Outdoors Feature

Outdoors Feature

Submitted by <p>By Lisa Price</p><p>tnsports@tnonline.com</p> on Sat, 08/25/2018 - 01:57

Food for Sporting Dogs

I entered a toll booth on the New Jersey turnpike, and the attendant practically reeled backward, making a face.

“What do you think it’s like inside here?” I asked him.

I was traveling to training grounds and had six dogs along with me. One of them had arrived at my house just a few days prior. Just before her owner brought her to me, he changed the dog food she’d been eating; reasoning, that with her ramped-up schedule of training, she should have a food with a higher amount of protein.

He’d made a basic mistake. When you change a dog’s food, you must do it gradually. For example, if a dog is eating one cup of kibble two times a day, you can change that to ¾ cup of the original food, with ¼ cup of the new food, and gradually change the percentages.

Due to the sudden change in her food, the dog was having a canine gaseous emission problem. In the confines of my Chevy suburban, conditions were brutal.

The choices available for dog food can be overwhelming, and the advertising designed to appeal to that part of us which admires our pets’ wild canine heritage. If you’re to believe commercials, wolves and domesticated dogs enjoy running together. I wince when I see that type of advertising – in the real world, a wolf would see the pet dog as an easy meal.

So, what’s good, and what’s bad? Let’s work with myths and facts.

Myth: Dogs are carnivores and should be fed a meat-based diet; perhaps even raw meat.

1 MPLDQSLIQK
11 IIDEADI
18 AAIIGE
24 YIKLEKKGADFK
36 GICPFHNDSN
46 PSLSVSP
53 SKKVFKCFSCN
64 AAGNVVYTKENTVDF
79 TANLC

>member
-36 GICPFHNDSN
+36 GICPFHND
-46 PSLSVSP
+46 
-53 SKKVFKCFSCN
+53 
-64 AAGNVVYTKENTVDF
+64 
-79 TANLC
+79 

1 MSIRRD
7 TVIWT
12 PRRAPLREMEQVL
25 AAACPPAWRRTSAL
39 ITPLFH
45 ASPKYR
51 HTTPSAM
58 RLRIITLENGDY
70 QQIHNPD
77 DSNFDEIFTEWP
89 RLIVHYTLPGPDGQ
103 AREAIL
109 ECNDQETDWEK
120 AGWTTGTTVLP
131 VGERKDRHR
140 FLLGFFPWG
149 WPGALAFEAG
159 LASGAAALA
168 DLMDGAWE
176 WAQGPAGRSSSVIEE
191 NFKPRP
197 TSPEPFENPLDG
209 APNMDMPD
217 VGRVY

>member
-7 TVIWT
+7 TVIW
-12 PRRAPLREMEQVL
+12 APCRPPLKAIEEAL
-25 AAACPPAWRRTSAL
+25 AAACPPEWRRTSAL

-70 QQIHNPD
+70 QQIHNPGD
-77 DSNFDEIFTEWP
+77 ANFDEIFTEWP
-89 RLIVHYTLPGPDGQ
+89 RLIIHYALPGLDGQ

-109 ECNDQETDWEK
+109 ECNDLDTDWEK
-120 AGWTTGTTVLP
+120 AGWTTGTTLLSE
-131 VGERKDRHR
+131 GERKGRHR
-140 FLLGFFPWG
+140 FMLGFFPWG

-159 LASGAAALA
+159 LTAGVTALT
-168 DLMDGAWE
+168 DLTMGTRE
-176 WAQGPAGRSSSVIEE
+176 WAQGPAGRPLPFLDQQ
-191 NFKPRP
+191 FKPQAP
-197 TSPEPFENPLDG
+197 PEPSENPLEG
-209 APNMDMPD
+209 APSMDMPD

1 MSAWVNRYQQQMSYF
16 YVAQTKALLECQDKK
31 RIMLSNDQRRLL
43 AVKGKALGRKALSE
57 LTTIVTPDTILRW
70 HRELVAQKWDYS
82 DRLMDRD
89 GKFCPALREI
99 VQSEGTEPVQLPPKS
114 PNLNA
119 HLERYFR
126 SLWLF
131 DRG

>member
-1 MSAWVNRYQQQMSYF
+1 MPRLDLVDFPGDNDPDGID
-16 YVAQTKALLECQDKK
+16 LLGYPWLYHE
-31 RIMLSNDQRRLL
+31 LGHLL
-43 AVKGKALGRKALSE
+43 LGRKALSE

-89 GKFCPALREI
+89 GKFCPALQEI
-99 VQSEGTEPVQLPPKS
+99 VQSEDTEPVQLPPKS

Fact: Even wild carnivores don’t do this. I read a study about coyotes, where scientists examined the stomach contents of more than 50 coyotes. There were more than 60 “items” found, including meat, but also plenty of vegetative matter, berries, and in one case, an unopened tuna can. Domestic and wild canines are omnivores.

The folks at Purina have been conducting research on dogs (cats, and many domesticated animals) and developed a dog food manufacturing process designed to increase the digestibility of protein by gelatinizing the collagen. The process also increases the digestibility of grains and starchy foods.

Myth: Grains are just used as “fillers” in dog food. Dogs can’t digest grains to use as energy.

Fact: Grains are a nutritionally valuable ingredient in dog food, as they are an important source of many nutrients such as protein, fiber, essential fatty acids, B-vitamins and minerals. Grains can also provide a source of readily digestible carbohydrates, helping to meet a crucial physiological need for glucose, the most important energy source for all cells in the body.

Well, if that’s true, why do Purina and other dog food companies make a grain-free food? Companies have done this for those dog owners who are selective about particular ingredients and choose to feed an appropriate grain-free diet. There are grain-free formulas that are nutritionally complete and balanced.

Myth: By-products are just cheap, low-quality fillers used in dog food.

Fact: By-products are a common ingredient in dog food and can provide a highly digestible and nutritious source of protein and essential amino acids, vitamins, minerals and healthy fats. By-products – often manufactured from organ meats such as livers and kidneys - can deliver more essential nutrients than regular muscle meat. Foods made with by-products also are more sustainable, allowing the use, rather than the waste, of nutritious components.

Is your canine hunting companion properly fueled for hunting season? If you plan to make a change, start now – it could take at least a month for a dog’s system to adapt to change.